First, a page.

Wikinvest Wire

Surprise! Loan mods lower your credit score

Saturday, March 20, 2010

Among the many other less-than-desirable features of the mortgage modification program known as HAMP (Home Affordable Modification Program) is the revelation that, according to this AP report, your credit score will probably be lowered soon after you apply for help.

For borrowers who are making their payments on time but are on the verge of default, the Obama administration's loan modification program can reduce their credit score as much as 100 points. That makes it harder to get a loan and can present a problem when applying for a new job.

Housing counselors say it's unfair, especially because the news often comes as a surprise to homeowners.

"Why should people's credit be hurt even worse when they're trying to do the right thing?" said Eileen Anderson, senior vice president at Community Development Corp. of Long Island, a housing counseling group in New York.

And many homeowners are angry that a program designed to help carries such a penalty, said Kathy Conley, a housing counselor with GreenPath Inc., a nonprofit group in Farmington Hills, Mich.

"It's a feeling of being duped," she said.
Apparently, Treasury Department guidelines require that mortgage companies notify credit bureaus at some early stage of the process, though it probably doesn't say this on any of the HAMP application forms.

Of course, from the point of view of the credit agencies, this all makes good sense, however, it does seem like a double-standard. When the big banks got their big backing from the government when they ran into trouble, the ratings agencies thought that was swell, but, after the little guy gets his little bailout, his credit gets hit.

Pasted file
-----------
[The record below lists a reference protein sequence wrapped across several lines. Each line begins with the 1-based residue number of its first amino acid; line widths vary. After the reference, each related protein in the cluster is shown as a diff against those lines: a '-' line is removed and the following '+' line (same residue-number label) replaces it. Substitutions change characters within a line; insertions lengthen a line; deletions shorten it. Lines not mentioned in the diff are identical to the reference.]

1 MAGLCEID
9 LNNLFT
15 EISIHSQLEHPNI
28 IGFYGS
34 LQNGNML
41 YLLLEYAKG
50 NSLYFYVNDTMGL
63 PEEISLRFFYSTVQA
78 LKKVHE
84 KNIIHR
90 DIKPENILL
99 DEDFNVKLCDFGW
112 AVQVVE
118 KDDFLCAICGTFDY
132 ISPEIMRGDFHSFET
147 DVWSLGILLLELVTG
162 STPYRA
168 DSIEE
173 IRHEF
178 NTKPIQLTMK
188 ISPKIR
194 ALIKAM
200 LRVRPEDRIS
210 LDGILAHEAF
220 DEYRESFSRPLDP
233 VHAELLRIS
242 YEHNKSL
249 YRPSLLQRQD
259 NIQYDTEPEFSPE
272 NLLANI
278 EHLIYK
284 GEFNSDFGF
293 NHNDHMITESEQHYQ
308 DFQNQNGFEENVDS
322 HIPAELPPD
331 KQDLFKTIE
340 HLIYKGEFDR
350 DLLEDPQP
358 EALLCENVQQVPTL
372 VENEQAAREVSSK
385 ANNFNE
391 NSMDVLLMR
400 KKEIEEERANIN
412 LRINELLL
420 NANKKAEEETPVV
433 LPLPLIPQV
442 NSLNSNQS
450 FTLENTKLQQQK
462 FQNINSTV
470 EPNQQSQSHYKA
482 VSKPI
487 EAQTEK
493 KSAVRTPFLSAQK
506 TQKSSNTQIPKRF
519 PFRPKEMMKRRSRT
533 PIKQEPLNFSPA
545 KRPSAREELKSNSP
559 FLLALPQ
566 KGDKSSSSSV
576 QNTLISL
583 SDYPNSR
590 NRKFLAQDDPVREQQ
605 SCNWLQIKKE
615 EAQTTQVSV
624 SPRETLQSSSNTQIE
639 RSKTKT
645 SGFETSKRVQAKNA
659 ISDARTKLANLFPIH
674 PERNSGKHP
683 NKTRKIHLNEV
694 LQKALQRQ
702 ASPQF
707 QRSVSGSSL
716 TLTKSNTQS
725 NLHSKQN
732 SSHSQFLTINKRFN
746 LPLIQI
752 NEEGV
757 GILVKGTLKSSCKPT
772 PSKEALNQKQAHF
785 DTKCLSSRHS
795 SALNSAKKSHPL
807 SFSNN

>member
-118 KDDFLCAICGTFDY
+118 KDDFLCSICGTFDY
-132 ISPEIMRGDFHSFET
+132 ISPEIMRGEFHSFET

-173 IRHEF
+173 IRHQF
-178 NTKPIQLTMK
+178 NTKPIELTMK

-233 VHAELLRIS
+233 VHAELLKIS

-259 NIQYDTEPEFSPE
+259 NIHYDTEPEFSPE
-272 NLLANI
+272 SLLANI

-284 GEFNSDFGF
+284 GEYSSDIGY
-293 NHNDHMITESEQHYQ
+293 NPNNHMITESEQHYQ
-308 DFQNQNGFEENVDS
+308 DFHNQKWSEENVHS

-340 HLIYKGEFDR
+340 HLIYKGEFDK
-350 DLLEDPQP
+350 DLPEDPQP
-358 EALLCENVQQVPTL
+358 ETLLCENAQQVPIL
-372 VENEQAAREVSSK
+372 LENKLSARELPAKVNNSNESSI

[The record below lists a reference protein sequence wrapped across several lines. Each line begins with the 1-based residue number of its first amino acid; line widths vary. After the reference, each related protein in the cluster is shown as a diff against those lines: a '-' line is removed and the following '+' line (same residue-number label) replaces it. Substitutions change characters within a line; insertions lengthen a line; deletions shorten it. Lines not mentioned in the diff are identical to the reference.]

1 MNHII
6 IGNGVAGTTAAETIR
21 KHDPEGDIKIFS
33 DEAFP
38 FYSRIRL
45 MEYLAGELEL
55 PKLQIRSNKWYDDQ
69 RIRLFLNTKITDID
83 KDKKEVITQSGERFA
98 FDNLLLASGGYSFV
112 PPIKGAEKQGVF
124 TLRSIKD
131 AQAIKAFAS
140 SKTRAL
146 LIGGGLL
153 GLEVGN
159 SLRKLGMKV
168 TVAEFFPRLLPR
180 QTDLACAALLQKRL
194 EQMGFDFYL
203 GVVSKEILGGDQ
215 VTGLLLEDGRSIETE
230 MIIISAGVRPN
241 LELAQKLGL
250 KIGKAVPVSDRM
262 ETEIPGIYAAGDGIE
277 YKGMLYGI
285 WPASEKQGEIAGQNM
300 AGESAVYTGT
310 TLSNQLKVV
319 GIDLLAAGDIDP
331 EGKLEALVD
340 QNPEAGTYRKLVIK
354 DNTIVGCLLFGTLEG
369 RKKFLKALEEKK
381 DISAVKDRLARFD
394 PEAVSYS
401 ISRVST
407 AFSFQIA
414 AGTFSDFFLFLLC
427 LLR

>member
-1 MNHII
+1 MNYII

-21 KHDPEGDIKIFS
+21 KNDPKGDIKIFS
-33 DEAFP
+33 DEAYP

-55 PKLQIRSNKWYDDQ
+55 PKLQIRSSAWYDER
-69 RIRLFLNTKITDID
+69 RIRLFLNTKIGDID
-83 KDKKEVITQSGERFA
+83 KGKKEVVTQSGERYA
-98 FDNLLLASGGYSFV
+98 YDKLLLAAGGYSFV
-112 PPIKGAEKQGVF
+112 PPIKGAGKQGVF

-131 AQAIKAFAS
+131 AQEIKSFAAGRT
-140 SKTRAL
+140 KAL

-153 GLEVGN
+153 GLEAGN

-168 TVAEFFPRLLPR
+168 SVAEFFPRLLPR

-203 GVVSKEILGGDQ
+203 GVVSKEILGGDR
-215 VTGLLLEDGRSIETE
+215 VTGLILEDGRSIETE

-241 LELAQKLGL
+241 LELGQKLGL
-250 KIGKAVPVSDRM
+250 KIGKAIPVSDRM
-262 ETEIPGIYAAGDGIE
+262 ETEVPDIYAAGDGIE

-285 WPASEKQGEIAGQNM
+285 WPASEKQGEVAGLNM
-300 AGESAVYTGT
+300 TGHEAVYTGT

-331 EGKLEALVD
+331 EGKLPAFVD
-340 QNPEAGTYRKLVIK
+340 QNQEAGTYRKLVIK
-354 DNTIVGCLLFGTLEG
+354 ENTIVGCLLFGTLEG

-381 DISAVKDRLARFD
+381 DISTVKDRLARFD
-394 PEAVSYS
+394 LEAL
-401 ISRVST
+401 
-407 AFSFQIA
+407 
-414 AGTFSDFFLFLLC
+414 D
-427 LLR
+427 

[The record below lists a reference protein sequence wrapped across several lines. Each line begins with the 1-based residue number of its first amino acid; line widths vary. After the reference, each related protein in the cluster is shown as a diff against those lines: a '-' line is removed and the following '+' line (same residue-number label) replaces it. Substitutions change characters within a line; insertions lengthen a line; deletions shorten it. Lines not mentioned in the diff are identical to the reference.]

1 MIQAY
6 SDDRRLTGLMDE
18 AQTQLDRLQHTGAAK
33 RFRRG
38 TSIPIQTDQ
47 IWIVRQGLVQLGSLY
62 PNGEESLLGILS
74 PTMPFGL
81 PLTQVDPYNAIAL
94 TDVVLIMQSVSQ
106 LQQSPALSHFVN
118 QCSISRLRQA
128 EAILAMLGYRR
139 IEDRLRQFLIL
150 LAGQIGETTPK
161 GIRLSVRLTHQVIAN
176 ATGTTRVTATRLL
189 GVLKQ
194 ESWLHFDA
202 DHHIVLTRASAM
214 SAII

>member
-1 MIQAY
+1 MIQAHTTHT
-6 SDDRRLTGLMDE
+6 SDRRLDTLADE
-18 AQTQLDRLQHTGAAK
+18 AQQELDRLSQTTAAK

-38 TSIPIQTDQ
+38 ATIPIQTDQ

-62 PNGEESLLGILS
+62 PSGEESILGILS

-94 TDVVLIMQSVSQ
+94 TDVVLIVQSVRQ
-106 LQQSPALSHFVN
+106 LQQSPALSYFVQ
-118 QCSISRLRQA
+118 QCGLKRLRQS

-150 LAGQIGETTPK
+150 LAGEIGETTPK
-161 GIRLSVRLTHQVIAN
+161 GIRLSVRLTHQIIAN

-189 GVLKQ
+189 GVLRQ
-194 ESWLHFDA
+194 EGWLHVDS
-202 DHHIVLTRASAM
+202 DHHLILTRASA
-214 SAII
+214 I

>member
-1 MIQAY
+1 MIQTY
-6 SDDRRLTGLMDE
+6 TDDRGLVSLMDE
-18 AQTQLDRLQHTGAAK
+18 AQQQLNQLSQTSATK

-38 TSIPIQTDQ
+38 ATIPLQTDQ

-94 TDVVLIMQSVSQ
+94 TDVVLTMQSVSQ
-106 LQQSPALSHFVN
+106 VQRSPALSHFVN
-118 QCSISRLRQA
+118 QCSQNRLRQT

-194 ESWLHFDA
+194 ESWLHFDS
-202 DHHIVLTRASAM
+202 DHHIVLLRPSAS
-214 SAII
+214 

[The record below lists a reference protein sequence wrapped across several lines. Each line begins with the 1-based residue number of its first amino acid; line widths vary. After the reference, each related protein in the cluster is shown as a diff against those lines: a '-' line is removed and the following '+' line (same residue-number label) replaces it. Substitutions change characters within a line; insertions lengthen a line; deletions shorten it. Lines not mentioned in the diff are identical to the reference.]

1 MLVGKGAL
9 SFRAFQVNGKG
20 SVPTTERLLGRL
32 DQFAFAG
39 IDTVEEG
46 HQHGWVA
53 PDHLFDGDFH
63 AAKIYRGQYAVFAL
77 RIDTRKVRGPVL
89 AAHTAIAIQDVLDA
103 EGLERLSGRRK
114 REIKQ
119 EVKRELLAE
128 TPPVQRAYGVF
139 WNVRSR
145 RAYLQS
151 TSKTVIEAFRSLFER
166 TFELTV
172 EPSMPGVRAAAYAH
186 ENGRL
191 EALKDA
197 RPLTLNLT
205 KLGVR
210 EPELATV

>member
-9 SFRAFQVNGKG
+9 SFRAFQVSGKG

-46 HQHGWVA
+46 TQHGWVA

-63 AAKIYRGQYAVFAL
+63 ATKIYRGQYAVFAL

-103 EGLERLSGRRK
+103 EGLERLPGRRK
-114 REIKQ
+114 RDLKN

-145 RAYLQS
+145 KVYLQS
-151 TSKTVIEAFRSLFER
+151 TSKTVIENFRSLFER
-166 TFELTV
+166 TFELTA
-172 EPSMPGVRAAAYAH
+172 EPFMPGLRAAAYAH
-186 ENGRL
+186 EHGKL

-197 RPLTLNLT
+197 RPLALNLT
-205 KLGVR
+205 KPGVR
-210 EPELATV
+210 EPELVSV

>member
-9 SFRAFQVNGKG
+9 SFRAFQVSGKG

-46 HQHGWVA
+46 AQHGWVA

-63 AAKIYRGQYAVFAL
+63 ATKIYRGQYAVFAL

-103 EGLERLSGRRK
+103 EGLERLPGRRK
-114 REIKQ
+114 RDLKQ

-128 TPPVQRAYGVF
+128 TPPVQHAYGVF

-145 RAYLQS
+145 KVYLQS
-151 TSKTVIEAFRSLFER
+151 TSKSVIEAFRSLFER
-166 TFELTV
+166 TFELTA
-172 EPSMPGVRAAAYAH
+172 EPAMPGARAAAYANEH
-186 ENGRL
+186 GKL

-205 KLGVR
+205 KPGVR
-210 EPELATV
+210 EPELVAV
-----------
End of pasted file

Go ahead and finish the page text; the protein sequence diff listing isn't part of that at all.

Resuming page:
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bevo said...

Your ending thought carries a ring of truth, but these are two different credit rating agencies. The folks who determine business' ratings do not determine consumers' ratings.

If you apply for mortgage relied, wouldn't it be the case that you are signaling something about your ability to repay your debts? Shouldn't that ability be reflected in your credit rating?

The problem now is HAMP and similar programs because they delay the inevitable lowering of the asset's value. Home owners would do our society a huge favor by walking away from their mortgage rather than seek out HAMP or a similar program.

By walking away from a mortgage, consumers would force banks to lower the value of the homes. Since the government and regulators seem unwilling to do their job, then consumers should do it for them.

Tim said...

I realize they are two different credit rating agencies - I felt compelled to mention the irony after thinking about it a bit.
If only homeowners were allowed to use mark-to-fantasy instead of mark-to-market, maybe we'd have less strategic defaults...
(Yes, more irony that I felt compelled to mention).

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